Experiments were performed in which liquid droplets were videographically recorded impacting horizontal superhydrophobic surfaces. The superhydrophobic surfaces were micropatterned with alternating ribs and cavities and coated with a hydrophobic coating. The following surface types were also tested for comparison: smooth uncoated, micropatterned uncoated, and smooth coated surfaces. Three liquid types were used: pure water, ethanol, and a 50/50 water/glycerine mixture. Acquired data demonstrated that the maximum droplet spread diameter exhibited a greater Weber number dependence than that previously reported in the literature. The time delays between impact and maximum spread and between impact and ejection of a vertical jet were characterized, and it was found that experiments with hydrophilic surface behavior follow somewhat different trends than those with hydrophobic behavior, and that there are modest differences between superhydrophobic and hydrophobic surfaces. When analyzing the velocity of the issuing vertical jet, a region of micro-jets was observed with velocities that, under certain conditions, can exceed 15 times the impact velocity. The experimental data acquired were also compared to two recent models from the literature and it was determined that the models do not adequately account for surface anisotropy or apparent slip at the solid-liquid interface. The experiments also showed that instabilities resulting in fingering are dependent upon surface and fluid type, but not contact angle. The onset of peripheral splashing was observed, in general, to occur at a lower Weber number as contact angle increased for the differing surfaces. For surfaces with rib and cavity features, the droplet spread and retraction were generally observed to be asymmetric with spread and retraction faster along the length of the ribs. The occurrence of two-pronged and oscillating jets for water/glycerine tests was also observed for all patterned surfaces. Lastly, an interesting spread pattern with four liquid droplets clustered at about 30° from the perpendicular direction was observed for all fluid types on patterned surfaces for high Weber numbers.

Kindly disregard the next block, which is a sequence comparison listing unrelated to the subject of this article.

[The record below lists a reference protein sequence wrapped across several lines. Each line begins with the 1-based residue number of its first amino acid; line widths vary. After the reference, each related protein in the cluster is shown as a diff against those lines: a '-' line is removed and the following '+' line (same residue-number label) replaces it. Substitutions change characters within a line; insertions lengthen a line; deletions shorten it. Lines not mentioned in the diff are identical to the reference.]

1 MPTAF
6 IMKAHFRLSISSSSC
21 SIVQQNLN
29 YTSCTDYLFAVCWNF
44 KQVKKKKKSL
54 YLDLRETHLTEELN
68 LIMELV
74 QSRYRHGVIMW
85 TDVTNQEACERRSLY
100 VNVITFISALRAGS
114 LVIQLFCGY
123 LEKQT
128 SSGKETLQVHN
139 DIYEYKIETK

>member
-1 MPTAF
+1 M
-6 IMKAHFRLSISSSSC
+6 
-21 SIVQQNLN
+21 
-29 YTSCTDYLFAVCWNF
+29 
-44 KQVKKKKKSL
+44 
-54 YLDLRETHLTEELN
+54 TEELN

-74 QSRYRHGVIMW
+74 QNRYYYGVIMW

College and Department

Ira A. Fulton College of Engineering and Technology; Mechanical Engineering



Date Submitted


Document Type





John Pearson, superhydrophobic, droplet, impingement